Occasional Stimulant Use Changes Brain Of Users | The Fix
facebook twitter RSS
HOT TOPICS: Alcoholism  Addiction  AA  Cocaine  Heroin

Occasional Stimulant Use Changes Brain Of Users

A new research study shows that even part-time stimulant use can alter brain chemistry.

Image: 

Photo via

By McCarton Ackerman

03/31/14

| Share

New research published in the Journal of Neuroscience has shown that even occasional use of stimulant drugs such as cocaine and amphetamines can change the brains of users. Researchers evaluated college students between the ages of 18-24 who were identified as occasional stimulant users, meaning they had taken the drugs an average of 12 to 15 times.

The students were shown an 'X' or an 'O' on a screen and instructed to press a left button if an X appeared or a right button if an O appeared. The findings showed that the occasional users had faster reaction times than those who hadn’t tried stimulants, but made more mistakes and showed decreased performance as the tasks became harder. The faster reaction times were also a likely display of their impulsivity which relates to their drug use.

“If you show me 100 college students and tell me which ones have taken stimulants a dozen times, I can tell you those students’ brains are different,” said Dr. Martin Paulus, a professor of psychiatry at the University of California, San Diego. “Our study is telling us, it’s not ‘this is your brain on drugs,’ it’s ‘this is the brain that does drugs.’” Lead author Katia Harle, a postdoctoral researcher in the Paulus laboratory, said the findings showed that stimulant users could have an impaired ability to anticipate a situation and to detect trends in when they need to stop.”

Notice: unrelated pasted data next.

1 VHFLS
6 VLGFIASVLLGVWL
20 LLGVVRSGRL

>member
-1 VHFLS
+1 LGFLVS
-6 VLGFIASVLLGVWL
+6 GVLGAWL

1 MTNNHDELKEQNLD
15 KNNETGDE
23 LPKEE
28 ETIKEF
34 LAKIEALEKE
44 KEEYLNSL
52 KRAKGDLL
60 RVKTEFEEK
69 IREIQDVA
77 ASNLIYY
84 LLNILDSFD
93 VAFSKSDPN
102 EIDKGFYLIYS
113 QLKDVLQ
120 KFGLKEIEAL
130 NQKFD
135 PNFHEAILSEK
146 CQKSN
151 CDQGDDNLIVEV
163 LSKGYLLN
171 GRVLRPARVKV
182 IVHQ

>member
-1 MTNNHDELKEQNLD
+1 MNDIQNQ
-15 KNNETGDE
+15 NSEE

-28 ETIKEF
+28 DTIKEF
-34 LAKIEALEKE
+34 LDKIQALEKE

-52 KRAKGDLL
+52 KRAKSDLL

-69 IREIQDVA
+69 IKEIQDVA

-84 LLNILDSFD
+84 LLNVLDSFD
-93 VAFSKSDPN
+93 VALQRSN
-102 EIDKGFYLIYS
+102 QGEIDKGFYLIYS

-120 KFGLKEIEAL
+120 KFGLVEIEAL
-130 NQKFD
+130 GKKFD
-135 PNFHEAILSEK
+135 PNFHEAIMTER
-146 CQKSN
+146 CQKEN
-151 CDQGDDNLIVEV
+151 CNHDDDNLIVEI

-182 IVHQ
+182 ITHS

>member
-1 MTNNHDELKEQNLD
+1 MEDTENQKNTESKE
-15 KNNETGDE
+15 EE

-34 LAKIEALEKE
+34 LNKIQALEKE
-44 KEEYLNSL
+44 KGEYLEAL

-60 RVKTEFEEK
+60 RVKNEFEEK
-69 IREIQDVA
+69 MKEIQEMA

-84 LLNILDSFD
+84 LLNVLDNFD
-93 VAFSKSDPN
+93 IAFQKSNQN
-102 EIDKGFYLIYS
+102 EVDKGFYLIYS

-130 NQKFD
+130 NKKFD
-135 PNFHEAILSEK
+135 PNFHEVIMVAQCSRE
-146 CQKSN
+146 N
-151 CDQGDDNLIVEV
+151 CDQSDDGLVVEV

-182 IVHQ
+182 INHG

In a separate study, Joshua Jones, PhD, said that stimulant drugs like cocaine affect the orbitofrontal cortex and ultimately “hijack” the decision making process in the brain. "[This damage] may decrease a person’s ability to use prior experience to make good decisions on the fly,” explained Jones. “The person isn’t able to consider the whole continuum of the decision—the mind’s map of how choices play out further down the road. Instead, the person is going to regress to habitual behavior, gravitating toward the choice that provides the most value in its immediate reward.”

Rehabilitation Directories

Most Popular
Sober Living
Normies React to the 12 Steps

"I think admitting to having a problem in general is the right first step, but to admit powerlessness is unhealthy. .. I think admitting powerlessness is more harmful because it doesn't help. Admitting that you want and need help is more useful after admittance."

The Rehab Review
Cliffside Malibu
 
 
 
 

The “beach-house-relaxed” Cliffside Malibu claims to provide an oasis for recovering addicts and alcoholics. And that’s just what you'll get—if you’ve got the cash.

Morningside Recovery
 
 
 
 

For a “rehab near the beach” experience that isn’t quite as costly as similar SoCal competitors, head to this Newport Beach treatment facility.

AToN Center
 
 
 
 

Whether you’re interested in the 12 Steps, SMART Recovery, or holistic treatments, this luxurious, appealing and commendable 4.5 star (our system doesn't yet show the 1/2 star) San Diego rehab has a program for you. 

Reflections
 
 
 
 

This exclusive Northern California rehab is all about client choice—as well as golf outings, Buddhist field trips and keeping up with the office.

Capo By The Sea
 
 
 
 

Capo By The Sea offers an executive rehab program complete with medical detox and a focus on dual-diagnosis issues, as well as an outpatient option in an environment that exudes the kind of beach house optimism one would expect from an Orange County recovery outfit.

Journey Malibu
 
 
 
 

Want many of the luxury amenities A-listers have come to expect—including an enormous backyard with a pool and patio, an herb garden, a volleyball net and a spectacular vista of the Santa Monica mountains—with a recovery program to match?

The Ultimate Guide to Rehab
 
 
 
 
 

What you need to know when choosing an addiction treatment center.

the fix tv